Sadly school shootings have become normative in our culture and parents are faced with the question of how and when to talk to their kids about being safe in school. Here are a few tips and resources to help parents navigate these discussions:
1. Keep discussions age appropriate. Younger children need more reassurance and less specific information. They may have questions about active shooter drills or why there was a school walkout. Keep information short and age appropriate and reassure your child that adults are always taking measures to keep students safe. Older kids and teenagers will want to talk more and may want to get more involved in advocacy efforts. Make sure to make time to talk and practice reflective listening. Echo back their concerns and ideas.
2. Limit exposure to the news. News tends to refresh and replay the same upsetting images and soundbytes. Exposure to these stories via television or on the radio can be upsetting and confusing for children. Also, keep an eye out for newsfeeds that come up as ads or pop-ups on social media. Your child may be watching news footage unbeknownst to you.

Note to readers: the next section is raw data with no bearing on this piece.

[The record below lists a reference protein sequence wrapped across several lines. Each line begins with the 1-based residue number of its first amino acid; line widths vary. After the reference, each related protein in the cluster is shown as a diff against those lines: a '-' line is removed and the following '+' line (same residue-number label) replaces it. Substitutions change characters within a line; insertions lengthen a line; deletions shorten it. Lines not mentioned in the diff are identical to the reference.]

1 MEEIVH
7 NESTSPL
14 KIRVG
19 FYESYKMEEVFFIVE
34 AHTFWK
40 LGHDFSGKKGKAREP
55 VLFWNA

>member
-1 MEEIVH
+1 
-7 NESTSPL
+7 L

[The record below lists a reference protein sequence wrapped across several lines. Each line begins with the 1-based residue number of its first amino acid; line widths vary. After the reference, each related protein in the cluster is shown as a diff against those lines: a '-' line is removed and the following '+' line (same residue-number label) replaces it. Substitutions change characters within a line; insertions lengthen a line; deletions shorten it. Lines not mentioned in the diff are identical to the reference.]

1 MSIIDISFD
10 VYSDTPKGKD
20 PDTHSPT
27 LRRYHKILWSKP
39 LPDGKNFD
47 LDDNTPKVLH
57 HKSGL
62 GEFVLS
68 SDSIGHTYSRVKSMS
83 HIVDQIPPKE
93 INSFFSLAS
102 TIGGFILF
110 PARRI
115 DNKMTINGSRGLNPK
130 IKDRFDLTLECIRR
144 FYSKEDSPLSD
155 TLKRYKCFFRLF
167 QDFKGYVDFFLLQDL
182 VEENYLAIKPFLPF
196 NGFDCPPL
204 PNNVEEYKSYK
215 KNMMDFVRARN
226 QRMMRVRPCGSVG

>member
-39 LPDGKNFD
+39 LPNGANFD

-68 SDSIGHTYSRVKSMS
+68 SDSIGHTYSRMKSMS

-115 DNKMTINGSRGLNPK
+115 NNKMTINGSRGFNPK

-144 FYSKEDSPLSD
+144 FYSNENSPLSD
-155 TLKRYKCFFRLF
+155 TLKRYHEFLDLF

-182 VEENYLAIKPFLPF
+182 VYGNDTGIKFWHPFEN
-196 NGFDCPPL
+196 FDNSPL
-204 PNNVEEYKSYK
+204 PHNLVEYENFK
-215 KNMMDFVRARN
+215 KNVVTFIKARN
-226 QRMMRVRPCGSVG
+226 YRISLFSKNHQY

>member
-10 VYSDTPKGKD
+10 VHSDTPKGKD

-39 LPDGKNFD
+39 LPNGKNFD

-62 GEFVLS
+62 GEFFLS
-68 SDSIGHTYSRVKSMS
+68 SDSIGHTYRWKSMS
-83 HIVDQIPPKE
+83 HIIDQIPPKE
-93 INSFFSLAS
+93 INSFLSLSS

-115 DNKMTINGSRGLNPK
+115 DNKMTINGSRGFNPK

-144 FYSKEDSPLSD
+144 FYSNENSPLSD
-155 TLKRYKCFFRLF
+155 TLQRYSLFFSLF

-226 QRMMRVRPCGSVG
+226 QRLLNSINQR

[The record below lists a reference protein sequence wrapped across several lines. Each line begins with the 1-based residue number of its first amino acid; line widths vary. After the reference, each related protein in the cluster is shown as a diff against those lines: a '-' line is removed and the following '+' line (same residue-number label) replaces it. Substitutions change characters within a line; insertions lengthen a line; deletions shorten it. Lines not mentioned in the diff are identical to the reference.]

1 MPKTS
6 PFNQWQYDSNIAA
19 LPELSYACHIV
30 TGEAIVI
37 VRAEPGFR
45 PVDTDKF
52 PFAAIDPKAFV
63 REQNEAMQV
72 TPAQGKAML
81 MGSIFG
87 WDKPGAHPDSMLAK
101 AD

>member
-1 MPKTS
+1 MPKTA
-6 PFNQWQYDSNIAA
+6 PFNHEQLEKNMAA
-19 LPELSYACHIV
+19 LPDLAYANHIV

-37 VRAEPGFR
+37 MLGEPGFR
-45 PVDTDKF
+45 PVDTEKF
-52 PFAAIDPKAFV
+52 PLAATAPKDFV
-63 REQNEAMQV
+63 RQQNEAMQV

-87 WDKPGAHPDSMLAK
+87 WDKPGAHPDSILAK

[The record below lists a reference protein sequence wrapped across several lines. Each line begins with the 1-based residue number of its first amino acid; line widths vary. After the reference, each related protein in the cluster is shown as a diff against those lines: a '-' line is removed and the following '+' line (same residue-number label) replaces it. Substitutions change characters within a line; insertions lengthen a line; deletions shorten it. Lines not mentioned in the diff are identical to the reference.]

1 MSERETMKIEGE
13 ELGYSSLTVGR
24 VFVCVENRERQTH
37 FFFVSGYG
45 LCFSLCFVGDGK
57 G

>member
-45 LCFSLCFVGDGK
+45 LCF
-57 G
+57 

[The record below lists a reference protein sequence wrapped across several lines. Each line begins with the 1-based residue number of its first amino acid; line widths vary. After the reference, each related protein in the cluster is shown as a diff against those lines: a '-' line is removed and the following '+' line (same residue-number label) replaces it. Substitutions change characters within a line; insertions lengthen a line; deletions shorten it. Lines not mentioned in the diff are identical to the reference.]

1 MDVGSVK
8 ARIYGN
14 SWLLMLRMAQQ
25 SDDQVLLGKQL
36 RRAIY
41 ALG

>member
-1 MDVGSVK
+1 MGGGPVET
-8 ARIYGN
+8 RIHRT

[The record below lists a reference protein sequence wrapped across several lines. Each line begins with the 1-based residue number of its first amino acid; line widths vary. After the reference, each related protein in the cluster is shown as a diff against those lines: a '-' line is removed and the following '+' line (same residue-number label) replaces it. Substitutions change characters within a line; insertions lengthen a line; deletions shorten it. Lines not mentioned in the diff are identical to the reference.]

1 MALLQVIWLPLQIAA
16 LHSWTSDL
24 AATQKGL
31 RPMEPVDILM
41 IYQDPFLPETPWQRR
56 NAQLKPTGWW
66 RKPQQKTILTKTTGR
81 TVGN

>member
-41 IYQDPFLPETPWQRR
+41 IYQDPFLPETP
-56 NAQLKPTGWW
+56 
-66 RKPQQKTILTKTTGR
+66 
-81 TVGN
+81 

3. Pay attention. Know the signs of stress or anxiety in your child. Pay attention to changes in behavior such as excessive worry, nightmares or sleep disruptions. Consider reaching out to a qualified child mental health professional if you see any of these symptoms for an extended period.
4. Stay on top of what is happening locally. Follow and attend school board meetings, talk to your child’s school principal or administrator. In the wake of the latest shooting at Parkland, many school districts have made changes to their safety policy. Share this information with your child as well as with other caregivers so that they can be prepared for changes in school visitation or pickup policies.
5. Stay connected. Encouraging regular communication with your child is the best way to know what’s going on in your child’s school . Consider scheduling a regular time to meet with your child to discuss any concerns they may have. Creating an environment of open communication will beget open communication.
Resources for parents:
Check out this recent piece which was featured in Time magazine by Dr. Ross Greene: